When she had finished her half of the cookie, I asked her what I had tasted. She looked at me from behind her coffee cup and said, “Susan it’s Anise. It’s a Pizzella”. She then reached for another and broke it in half and went back to drinking her coffee in silence. Anise. This one word was enough to ignite my imagination. Got it on a path of thinking, exploring and just wondering about that strange flavor I had tasted that day. Perhaps it was the girl’s name who wondered across a field of wildflowers in the far off countryside who had the gumption to taste that odd, parsley-looking plant. Or, maybe it wasn’t a girl’s name at all but Polish for some softly fragrant herbal remedy or concoction. Or maybe, a magical potion that could make a princess sleepy. For in this child’s mind, the possibilities were without end.

Now an adult starting my holiday baking I know for me the word means tradition; a tradition of love. As I pour the floral flavoring out of its amber bottle into the eggy batter below, I recall the thousands of cookies my family has enjoyed over the years celebrating the joy of a promised fulfilled. Interestingly, I am always brought back to the memory of my first pizzelle. The magic of that first taste. Somehow when Grandma and I gathered at that table to share the little round cookie, we shared more than a precious moment of quiet or a buttercrisp treat. We shared a legacy of love that brought me home, even though I had never left the peace and quiet of that kitchen.

So memorable the world is when viewed through the eyes of a child. How passionately they look at things with such curiosity and scrutiny, while still leaving room for angelic daydreams. I have been blessed with three sets of compassionate eyes, all blue, all boys. Although each with slightly different perspectives, they nonetheless remind me of the joy of encountering the world lovingly from a child’s perspective. Somehow, they always seem to bring to my attention the most beautiful things that on my own I might gloss right over. Sometimes, it’s a slimy slug making it way across the kitchen floor, but on the very good days it might be a wonderful memory that took place so many decades ago. One so powerful, but almost lost in the everyday world of getting things done.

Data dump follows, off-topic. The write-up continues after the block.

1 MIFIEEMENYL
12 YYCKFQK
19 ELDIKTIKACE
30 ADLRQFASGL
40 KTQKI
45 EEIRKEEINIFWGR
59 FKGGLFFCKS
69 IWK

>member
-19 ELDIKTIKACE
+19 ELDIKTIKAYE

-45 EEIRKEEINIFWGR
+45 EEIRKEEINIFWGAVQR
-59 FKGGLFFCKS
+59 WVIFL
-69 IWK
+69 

Pizzelle; a great place to start when sharing some of my traditional holiday baking recipes. Known to be one of the oldest cookies, it is thought to have its origins in Rome. Although traditionally flavored with anise, it can also be flavored with lemon or vanilla. Use whichever flavor you prefer. The pressing of the wet dough between the hot iron imprints the beautiful snowflake pattern which always attracts my kids’ creative nature. They love helping make these. Anyone who knows me appreciates how much I love my morning coffee, but even more, they also understand the peaceful joy a hot cup of Earl Grey can bring me in the afternoon. The pizzella is the perfect accompaniment to an afternoon cup of tea. Pizzelle irons can be pricey. I originally inherited mine, however, when the electrical cord frayed it set me on a search. Ultimately, I found my current one in the clearance aisle at Carson Pierre Scott for more than 50% off. If you are so inclined, put yourself on a mission to find a used Pizzelle Iron. It might set you on a path of establishing a new and fun holiday tradition of love in your family.